Each student identifies an issue, problem or opportunity he or she is faced with in their organization or a gap in the literature review. The thesis should start as early as the end of the second semester of the first year and be completed and submitted for evaluation in the last semester of the program. The student is required to perform a research study in the area of his/her specialization and to adhere to all elements of sound business research. The study methods and findings must be presented orally and in writing in a manner that is consistent with acceptable standards of research communication. The research report should not be less than 12000 words. At the beginning of the first semester of the second year of the program each student prepares a description of the topic and receives approval from the program management. The student then prepares a proposal outlining the major tasks and approaches to the issue and submits the proposal to the director of the MBA program. This submission is made by the end of the first semester of the second year of the program. The content of the report and presentation must clearly show the approach taken and how the content of the MBA program impacted the issue. The culmination of the thesis is a written report submitted to the program management for evaluation.


A key strategy to create value for the corporation today is through the use of Global Procurement. This course reviews the demands placed on today's procurement and supply management. Global Procurement is analyzed from the firm’s stakeholder’s point of view and demonstrates the impact of procurement and supply management on the competitive success and profitability of the organization. Additionally, we examine contractual legal and ethical issues connected with Global Procurement as well as the introduction of the tools, techniques, and approaches for managing the procurement and sourcing process.


A challenge that all business organizations face today is in achieving true economic growth. Through real world project analysis, this course gives the student first-hand knowledge and practical methodologies for working with and experiencing the management of supply chain projects.


This course looks at logistics networks, inventory management, forecasting and strategic alliances. A broad overview of these key supply chain strategies through the analysis of Case studies will allow the student to understand procurement and outsourcing, customer value and a variety of international issues.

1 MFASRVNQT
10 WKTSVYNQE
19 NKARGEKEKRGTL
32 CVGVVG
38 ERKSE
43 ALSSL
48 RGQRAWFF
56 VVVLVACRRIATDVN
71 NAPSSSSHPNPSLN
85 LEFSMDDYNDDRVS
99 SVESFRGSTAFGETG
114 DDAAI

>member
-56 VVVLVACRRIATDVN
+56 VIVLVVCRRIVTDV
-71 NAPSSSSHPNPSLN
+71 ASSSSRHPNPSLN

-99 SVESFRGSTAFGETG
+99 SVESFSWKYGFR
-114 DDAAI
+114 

This course builds and expands on students' knowledge of systems thinking, personal and organizational behaviors, and leadership approaches to the change process. Students will demonstrate ethical thinking and action in organizational settings by re-conceptualizing leadership roles and organizational structures. In coursework and related fieldwork components students will apply concepts and theories to improving their respective educational institutions. Among the interactive pedagogies used are: case studies, experiential exercises, dialogue, and group activities.


The course presents different frameworks or models for understanding the world and its various economic and political systems. The students have a number of ways for thinking about these fundamental concepts and how they affect an organization’s ability to conduct business internationally. The course also encourages the student to develop a personal model by questioning traditional assumptions. The main focus of the course is how individuals, organizations, countries, and markets are connected to one another and how those connections affect business. The course also focuses on the constantly changing relationships among these entities.


This course builds and expands on cross-cultural comparisons of management and communications processes. It also emphasizes cultural geographic distinctions and antecedents that affect individual, group, and organizational behavior. It may include socio-cultural demographics, economics, technology, political-legal issues, negotiations, and processes of decision-making in the international cultural environment.